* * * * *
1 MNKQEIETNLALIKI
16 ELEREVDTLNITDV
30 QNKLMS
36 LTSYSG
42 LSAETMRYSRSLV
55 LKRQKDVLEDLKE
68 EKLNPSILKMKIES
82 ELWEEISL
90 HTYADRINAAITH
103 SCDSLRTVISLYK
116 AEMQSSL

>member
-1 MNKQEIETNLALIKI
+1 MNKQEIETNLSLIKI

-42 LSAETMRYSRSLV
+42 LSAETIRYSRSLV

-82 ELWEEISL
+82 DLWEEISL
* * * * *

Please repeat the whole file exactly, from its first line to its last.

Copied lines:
1 MNKQEIETNLALIKI
16 ELEREVDTLNITDV
30 QNKLMS
36 LTSYSG
42 LSAETMRYSRSLV
55 LKRQKDVLEDLKE
68 EKLNPSILKMKIES
82 ELWEEISL
90 HTYADRINAAITH
103 SCDSLRTVISLYK
116 AEMQSSL

>member
-1 MNKQEIETNLALIKI
+1 MNKQEIETNLSLIKI

-42 LSAETMRYSRSLV
+42 LSAETIRYSRSLV

-82 ELWEEISL
+82 DLWEEISL